Further, it should be appreciated that the examples presented above are non-limiting examples provided merely for purposes of illustrating certain principles and features and not necessarily limiting or constraining the potential embodiments of the concepts described herein. For instance, a variety of different embodiments can be realized utilizing various combinations of the features and components described herein, including combinations realized through the various implementations of components described herein. Other implementations, features, and details should be appreciated from the contents of this Specification.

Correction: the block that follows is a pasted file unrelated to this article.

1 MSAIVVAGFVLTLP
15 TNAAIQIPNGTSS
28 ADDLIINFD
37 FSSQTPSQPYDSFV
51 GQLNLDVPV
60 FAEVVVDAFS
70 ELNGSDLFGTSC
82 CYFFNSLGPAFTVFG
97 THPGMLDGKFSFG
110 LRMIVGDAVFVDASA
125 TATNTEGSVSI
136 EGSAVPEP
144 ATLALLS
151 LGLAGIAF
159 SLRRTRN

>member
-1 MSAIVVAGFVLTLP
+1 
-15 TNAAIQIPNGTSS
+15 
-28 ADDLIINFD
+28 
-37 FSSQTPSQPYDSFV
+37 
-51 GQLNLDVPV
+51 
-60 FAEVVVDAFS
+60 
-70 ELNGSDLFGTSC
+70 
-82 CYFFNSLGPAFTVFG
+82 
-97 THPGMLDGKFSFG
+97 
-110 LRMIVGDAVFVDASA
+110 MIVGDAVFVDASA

FIGS. 8A-8B are simplified flowcharts 800 a-b illustrating example techniques for developing and deploying an IoT application or other machine-to-machine system. For instance, in the example of FIG. 8A, a development tool may be provided through which user inputs may be received 805. The user inputs may cause a set of capability abstractions to be selected (e.g., from a library of capability abstractions) to define 810 functionality to be included in a new IoT application. The development tool may be further used to define 815 relationships between the selected set of capability abstractions. Service logic may be automatically generated 820 from the defined set of capability abstractions that is executable to perform deployment of the IoT application in any one of a plurality of different environments and potentially using varying collections of specific devices and assets.